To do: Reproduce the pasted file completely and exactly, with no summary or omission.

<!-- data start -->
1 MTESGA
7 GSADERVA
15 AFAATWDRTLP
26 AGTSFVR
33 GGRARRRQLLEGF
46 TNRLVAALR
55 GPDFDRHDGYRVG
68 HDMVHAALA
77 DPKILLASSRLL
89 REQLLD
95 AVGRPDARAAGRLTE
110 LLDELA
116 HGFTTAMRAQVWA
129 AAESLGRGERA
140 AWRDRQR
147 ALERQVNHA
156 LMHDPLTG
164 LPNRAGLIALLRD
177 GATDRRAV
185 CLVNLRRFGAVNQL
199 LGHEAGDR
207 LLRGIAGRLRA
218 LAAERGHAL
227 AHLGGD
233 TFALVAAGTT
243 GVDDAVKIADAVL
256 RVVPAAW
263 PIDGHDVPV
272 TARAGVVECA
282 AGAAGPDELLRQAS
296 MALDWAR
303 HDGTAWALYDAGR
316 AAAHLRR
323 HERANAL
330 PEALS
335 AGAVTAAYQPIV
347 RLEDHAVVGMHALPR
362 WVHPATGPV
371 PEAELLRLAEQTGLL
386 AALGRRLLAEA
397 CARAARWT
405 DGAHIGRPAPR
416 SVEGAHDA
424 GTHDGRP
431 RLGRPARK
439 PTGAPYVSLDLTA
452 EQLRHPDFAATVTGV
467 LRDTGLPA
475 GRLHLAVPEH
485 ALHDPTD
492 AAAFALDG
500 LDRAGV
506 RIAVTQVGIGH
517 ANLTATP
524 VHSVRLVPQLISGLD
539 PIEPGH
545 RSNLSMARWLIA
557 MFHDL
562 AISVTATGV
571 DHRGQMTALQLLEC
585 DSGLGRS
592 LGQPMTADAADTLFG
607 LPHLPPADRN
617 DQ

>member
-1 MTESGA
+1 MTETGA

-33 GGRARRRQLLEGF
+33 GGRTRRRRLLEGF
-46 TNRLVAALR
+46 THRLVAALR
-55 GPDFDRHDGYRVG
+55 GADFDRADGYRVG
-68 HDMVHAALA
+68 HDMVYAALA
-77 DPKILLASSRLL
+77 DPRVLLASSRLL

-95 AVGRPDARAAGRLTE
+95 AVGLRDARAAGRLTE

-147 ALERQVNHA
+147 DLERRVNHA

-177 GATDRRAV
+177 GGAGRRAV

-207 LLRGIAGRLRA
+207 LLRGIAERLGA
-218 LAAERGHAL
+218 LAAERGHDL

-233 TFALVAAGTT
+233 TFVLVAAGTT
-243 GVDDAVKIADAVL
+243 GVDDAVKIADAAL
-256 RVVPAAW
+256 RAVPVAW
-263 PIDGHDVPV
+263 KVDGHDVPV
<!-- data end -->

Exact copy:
1 MTESGA
7 GSADERVA
15 AFAATWDRTLP
26 AGTSFVR
33 GGRARRRQLLEGF
46 TNRLVAALR
55 GPDFDRHDGYRVG
68 HDMVHAALA
77 DPKILLASSRLL
89 REQLLD
95 AVGRPDARAAGRLTE
110 LLDELA
116 HGFTTAMRAQVWA
129 AAESLGRGERA
140 AWRDRQR
147 ALERQVNHA
156 LMHDPLTG
164 LPNRAGLIALLRD
177 GATDRRAV
185 CLVNLRRFGAVNQL
199 LGHEAGDR
207 LLRGIAGRLRA
218 LAAERGHAL
227 AHLGGD
233 TFALVAAGTT
243 GVDDAVKIADAVL
256 RVVPAAW
263 PIDGHDVPV
272 TARAGVVECA
282 AGAAGPDELLRQAS
296 MALDWAR
303 HDGTAWALYDAGR
316 AAAHLRR
323 HERANAL
330 PEALS
335 AGAVTAAYQPIV
347 RLEDHAVVGMHALPR
362 WVHPATGPV
371 PEAELLRLAEQTGLL
386 AALGRRLLAEA
397 CARAARWT
405 DGAHIGRPAPR
416 SVEGAHDA
424 GTHDGRP
431 RLGRPARK
439 PTGAPYVSLDLTA
452 EQLRHPDFAATVTGV
467 LRDTGLPA
475 GRLHLAVPEH
485 ALHDPTD
492 AAAFALDG
500 LDRAGV
506 RIAVTQVGIGH
517 ANLTATP
524 VHSVRLVPQLISGLD
539 PIEPGH
545 RSNLSMARWLIA
557 MFHDL
562 AISVTATGV
571 DHRGQMTALQLLEC
585 DSGLGRS
592 LGQPMTADAADTLFG
607 LPHLPPADRN
617 DQ

>member
-1 MTESGA
+1 MTETGA

-33 GGRARRRQLLEGF
+33 GGRTRRRRLLEGF
-46 TNRLVAALR
+46 THRLVAALR
-55 GPDFDRHDGYRVG
+55 GADFDRADGYRVG
-68 HDMVHAALA
+68 HDMVYAALA
-77 DPKILLASSRLL
+77 DPRVLLASSRLL

-95 AVGRPDARAAGRLTE
+95 AVGLRDARAAGRLTE

-147 ALERQVNHA
+147 DLERRVNHA

-177 GATDRRAV
+177 GGAGRRAV

-207 LLRGIAGRLRA
+207 LLRGIAERLGA
-218 LAAERGHAL
+218 LAAERGHDL

-233 TFALVAAGTT
+233 TFVLVAAGTT
-243 GVDDAVKIADAVL
+243 GVDDAVKIADAAL
-256 RVVPAAW
+256 RAVPVAW
-263 PIDGHDVPV
+263 KVDGHDVPV